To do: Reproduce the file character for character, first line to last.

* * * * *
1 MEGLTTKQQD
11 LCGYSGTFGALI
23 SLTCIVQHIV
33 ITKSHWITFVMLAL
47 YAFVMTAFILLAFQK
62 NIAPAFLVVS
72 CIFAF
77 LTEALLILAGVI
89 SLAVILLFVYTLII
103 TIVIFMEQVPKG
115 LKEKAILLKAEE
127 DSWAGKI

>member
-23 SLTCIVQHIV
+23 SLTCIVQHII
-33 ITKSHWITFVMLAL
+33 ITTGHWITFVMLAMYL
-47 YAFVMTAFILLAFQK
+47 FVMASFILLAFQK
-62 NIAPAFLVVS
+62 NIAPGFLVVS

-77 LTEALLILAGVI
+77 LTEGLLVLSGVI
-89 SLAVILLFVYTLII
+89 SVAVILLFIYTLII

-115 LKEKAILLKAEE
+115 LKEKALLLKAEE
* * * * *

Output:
1 MEGLTTKQQD
11 LCGYSGTFGALI
23 SLTCIVQHIV
33 ITKSHWITFVMLAL
47 YAFVMTAFILLAFQK
62 NIAPAFLVVS
72 CIFAF
77 LTEALLILAGVI
89 SLAVILLFVYTLII
103 TIVIFMEQVPKG
115 LKEKAILLKAEE
127 DSWAGKI

>member
-23 SLTCIVQHIV
+23 SLTCIVQHII
-33 ITKSHWITFVMLAL
+33 ITTGHWITFVMLAMYL
-47 YAFVMTAFILLAFQK
+47 FVMASFILLAFQK
-62 NIAPAFLVVS
+62 NIAPGFLVVS

-77 LTEALLILAGVI
+77 LTEGLLVLSGVI
-89 SLAVILLFVYTLII
+89 SVAVILLFIYTLII

-115 LKEKAILLKAEE
+115 LKEKALLLKAEE